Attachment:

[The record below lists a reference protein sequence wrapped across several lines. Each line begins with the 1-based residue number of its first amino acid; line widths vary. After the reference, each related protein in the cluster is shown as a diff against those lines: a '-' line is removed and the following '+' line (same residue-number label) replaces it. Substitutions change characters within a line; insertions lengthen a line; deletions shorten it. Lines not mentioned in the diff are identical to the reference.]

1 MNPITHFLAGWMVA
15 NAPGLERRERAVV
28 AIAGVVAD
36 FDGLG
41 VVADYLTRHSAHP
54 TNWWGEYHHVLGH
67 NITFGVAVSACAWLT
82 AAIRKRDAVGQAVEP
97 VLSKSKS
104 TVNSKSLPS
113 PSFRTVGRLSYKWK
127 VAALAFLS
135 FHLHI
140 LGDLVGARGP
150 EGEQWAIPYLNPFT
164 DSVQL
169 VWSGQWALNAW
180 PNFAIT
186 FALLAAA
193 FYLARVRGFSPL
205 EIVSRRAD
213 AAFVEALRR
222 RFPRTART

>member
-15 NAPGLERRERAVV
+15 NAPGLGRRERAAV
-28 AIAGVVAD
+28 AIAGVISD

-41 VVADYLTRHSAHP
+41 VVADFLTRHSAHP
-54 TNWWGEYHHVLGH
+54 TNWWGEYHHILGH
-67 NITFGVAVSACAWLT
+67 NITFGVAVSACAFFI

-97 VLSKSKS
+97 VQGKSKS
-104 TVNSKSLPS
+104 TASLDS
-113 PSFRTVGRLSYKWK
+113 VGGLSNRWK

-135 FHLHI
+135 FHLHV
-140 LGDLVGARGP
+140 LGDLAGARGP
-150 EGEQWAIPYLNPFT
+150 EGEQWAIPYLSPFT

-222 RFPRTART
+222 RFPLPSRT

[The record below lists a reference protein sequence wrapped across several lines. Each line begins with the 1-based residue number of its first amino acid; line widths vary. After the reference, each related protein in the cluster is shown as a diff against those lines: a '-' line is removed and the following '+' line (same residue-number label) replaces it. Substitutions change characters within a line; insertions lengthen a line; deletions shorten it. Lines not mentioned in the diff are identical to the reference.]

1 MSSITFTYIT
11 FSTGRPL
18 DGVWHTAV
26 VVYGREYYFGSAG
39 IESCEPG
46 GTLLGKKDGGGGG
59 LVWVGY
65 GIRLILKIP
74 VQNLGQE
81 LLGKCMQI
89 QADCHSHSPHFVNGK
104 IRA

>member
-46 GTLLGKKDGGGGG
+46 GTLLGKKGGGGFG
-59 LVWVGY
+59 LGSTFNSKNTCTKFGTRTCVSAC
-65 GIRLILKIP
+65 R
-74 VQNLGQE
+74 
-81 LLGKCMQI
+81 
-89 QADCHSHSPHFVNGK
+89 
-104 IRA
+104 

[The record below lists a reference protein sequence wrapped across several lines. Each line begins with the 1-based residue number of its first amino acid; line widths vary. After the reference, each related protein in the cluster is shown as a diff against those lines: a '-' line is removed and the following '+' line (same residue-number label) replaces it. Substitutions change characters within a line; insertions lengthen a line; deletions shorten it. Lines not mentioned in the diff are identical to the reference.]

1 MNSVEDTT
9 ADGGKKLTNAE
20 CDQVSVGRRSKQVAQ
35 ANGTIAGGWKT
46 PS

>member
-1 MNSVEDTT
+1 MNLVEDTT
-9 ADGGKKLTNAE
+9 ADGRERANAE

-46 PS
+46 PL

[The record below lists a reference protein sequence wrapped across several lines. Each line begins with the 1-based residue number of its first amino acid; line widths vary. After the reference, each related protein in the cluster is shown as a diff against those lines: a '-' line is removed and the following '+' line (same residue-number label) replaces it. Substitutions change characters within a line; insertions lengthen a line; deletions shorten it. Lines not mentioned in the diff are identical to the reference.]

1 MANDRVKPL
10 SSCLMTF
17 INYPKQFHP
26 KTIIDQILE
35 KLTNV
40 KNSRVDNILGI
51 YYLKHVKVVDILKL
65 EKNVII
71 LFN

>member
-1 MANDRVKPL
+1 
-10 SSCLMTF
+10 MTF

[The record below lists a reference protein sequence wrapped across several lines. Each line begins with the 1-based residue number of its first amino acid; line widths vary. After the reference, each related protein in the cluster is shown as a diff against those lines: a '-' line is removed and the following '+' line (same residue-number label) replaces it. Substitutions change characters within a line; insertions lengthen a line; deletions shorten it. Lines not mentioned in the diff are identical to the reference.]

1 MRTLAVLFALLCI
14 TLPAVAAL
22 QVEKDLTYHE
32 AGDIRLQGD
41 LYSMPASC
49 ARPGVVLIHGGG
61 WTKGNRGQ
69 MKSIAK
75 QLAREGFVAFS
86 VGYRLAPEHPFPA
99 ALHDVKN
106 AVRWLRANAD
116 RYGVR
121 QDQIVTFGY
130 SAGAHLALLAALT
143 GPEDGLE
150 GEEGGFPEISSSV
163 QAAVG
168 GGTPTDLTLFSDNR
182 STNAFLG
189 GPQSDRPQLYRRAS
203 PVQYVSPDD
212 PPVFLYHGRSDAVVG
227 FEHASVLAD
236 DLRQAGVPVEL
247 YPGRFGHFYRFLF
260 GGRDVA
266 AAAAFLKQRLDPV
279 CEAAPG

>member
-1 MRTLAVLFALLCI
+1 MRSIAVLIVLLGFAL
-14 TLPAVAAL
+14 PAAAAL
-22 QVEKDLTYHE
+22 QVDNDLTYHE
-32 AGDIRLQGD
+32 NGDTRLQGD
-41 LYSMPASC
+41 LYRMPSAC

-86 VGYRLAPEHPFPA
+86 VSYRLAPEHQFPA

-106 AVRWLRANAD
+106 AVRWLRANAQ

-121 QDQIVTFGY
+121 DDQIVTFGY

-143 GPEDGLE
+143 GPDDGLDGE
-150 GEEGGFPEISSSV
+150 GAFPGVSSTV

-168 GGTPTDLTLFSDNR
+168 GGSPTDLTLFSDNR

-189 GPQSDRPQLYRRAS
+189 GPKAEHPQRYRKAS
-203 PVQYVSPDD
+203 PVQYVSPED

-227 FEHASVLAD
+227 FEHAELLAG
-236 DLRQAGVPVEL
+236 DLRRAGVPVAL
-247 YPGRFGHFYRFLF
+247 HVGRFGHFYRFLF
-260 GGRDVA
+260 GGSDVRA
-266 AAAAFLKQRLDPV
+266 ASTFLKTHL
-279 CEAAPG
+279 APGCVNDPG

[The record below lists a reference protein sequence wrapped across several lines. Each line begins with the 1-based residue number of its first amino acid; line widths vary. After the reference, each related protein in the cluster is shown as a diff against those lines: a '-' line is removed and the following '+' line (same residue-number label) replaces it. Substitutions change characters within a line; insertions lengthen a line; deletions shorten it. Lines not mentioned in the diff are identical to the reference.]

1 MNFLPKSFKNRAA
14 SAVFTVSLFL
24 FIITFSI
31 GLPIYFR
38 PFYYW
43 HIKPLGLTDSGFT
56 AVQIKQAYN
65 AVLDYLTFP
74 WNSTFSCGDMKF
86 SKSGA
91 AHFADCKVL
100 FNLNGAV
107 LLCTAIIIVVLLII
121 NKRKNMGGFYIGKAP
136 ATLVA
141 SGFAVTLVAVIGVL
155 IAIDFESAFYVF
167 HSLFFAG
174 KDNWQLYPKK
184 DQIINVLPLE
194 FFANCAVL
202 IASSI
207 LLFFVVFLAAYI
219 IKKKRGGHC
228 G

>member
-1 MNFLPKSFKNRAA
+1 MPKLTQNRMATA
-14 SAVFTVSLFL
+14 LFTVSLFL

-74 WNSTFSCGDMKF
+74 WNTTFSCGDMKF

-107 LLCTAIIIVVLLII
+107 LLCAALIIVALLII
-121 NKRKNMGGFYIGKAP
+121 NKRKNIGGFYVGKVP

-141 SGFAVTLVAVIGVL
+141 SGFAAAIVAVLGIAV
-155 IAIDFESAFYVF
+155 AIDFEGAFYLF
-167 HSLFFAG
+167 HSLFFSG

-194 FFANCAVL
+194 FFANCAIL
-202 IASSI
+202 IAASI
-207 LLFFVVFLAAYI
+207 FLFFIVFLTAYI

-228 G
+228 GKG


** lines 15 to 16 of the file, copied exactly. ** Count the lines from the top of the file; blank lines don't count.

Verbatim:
140 LGDLVGARGP
150 EGEQWAIPYLNPFT